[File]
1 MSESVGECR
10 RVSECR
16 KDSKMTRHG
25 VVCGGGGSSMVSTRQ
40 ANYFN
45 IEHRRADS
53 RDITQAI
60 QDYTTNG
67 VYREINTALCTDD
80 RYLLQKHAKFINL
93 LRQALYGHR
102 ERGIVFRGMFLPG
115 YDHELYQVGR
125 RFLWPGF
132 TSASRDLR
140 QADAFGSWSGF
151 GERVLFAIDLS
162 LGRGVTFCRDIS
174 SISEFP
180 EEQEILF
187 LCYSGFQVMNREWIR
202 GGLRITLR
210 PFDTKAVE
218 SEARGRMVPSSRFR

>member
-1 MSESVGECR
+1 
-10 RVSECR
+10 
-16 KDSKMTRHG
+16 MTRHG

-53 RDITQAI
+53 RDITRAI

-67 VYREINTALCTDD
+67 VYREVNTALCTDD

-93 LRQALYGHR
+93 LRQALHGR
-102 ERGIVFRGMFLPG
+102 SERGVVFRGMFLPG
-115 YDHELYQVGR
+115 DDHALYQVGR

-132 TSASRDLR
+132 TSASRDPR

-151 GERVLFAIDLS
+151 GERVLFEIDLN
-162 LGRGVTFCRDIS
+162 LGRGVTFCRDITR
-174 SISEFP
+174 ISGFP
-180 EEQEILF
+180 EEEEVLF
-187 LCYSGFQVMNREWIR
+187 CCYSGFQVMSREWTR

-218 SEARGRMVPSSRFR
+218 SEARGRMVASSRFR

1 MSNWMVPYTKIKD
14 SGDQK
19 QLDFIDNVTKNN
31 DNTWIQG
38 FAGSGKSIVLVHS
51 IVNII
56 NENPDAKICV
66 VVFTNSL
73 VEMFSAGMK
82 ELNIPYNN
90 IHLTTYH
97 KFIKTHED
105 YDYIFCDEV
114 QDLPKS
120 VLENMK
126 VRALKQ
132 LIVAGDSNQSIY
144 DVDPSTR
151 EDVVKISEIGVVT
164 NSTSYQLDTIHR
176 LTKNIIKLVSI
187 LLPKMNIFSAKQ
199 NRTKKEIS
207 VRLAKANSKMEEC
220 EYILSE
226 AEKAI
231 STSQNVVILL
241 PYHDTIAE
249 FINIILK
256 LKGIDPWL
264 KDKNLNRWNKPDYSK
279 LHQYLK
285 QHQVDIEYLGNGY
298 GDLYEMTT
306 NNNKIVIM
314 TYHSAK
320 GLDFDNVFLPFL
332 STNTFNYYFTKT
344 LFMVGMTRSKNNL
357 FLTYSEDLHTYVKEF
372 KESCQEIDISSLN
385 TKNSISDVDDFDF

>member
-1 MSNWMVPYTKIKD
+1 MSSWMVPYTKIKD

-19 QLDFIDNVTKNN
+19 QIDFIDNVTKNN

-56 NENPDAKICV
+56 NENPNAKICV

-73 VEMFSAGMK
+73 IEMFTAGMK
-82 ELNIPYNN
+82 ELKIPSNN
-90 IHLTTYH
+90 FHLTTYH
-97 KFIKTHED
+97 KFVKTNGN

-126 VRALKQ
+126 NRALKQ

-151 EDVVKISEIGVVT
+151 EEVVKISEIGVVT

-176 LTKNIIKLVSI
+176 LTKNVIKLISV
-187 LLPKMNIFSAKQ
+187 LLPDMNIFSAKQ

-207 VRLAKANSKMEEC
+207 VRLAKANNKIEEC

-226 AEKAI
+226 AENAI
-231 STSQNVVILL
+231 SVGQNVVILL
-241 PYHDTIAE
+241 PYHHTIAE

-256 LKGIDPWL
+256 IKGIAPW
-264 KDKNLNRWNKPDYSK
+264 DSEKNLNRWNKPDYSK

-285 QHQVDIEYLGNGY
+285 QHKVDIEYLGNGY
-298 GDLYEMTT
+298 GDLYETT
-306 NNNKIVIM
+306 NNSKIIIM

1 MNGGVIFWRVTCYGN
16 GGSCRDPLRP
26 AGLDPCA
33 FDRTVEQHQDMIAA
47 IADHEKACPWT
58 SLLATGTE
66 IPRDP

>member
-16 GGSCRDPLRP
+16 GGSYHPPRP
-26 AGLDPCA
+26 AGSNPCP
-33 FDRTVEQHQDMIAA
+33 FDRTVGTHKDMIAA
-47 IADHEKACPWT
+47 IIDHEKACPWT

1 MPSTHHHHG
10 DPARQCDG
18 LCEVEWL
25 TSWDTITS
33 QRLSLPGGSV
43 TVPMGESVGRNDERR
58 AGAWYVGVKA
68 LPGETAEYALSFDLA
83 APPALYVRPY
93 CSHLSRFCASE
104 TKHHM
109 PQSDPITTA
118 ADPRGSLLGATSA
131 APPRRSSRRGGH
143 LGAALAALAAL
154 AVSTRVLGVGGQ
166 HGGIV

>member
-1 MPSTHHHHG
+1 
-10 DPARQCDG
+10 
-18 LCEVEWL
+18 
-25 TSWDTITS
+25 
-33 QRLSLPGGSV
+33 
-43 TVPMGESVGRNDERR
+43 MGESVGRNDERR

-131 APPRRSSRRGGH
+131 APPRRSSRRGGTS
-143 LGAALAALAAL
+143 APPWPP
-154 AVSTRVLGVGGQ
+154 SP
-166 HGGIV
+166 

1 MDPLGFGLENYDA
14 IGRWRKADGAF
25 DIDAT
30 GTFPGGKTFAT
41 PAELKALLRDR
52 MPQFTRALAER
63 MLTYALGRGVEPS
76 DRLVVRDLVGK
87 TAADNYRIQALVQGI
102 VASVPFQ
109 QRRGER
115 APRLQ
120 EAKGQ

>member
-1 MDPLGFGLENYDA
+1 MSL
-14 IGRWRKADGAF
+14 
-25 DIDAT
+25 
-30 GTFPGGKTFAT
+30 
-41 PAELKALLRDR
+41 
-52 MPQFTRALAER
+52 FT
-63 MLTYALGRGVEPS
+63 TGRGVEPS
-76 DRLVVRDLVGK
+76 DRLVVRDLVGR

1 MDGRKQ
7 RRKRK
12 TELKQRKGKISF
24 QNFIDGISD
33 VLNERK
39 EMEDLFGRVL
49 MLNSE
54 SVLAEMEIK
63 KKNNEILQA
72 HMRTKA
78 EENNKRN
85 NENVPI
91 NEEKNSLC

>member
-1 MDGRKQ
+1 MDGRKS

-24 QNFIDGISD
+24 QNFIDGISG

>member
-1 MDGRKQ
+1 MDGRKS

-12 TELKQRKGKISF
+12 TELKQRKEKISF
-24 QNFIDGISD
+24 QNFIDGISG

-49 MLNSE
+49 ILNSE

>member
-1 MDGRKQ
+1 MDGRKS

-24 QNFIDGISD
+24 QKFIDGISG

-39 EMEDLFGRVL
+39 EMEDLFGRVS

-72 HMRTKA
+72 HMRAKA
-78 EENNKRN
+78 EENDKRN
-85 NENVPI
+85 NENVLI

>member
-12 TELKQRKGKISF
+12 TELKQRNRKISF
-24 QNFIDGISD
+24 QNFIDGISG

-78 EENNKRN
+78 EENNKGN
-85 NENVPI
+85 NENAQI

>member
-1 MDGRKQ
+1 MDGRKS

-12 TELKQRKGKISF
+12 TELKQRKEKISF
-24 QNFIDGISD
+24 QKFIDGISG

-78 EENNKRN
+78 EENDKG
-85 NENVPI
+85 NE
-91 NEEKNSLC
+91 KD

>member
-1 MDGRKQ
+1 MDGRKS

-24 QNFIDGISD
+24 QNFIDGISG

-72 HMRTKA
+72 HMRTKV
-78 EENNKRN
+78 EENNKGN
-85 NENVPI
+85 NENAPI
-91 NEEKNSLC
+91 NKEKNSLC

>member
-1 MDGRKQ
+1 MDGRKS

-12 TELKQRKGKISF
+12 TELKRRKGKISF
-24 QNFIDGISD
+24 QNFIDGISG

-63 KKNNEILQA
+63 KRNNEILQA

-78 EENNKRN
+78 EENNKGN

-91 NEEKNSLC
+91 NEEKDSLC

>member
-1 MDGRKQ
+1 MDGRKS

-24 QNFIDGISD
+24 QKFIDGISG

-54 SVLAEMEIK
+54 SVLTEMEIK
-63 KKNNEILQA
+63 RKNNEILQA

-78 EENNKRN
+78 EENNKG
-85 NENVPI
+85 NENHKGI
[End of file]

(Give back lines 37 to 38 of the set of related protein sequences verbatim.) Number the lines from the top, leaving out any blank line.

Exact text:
+93 LRQALHGR
-102 ERGIVFRGMFLPG